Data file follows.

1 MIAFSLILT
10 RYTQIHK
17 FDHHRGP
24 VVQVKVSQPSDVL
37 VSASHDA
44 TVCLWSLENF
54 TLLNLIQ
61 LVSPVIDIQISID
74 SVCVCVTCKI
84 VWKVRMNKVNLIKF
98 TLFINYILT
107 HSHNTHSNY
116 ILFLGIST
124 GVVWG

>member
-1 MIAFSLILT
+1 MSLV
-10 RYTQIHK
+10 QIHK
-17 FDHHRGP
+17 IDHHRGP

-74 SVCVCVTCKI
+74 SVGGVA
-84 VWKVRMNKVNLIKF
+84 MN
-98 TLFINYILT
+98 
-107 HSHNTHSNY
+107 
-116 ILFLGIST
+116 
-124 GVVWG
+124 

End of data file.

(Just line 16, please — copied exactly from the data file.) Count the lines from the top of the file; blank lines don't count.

-1 MIAFSLILT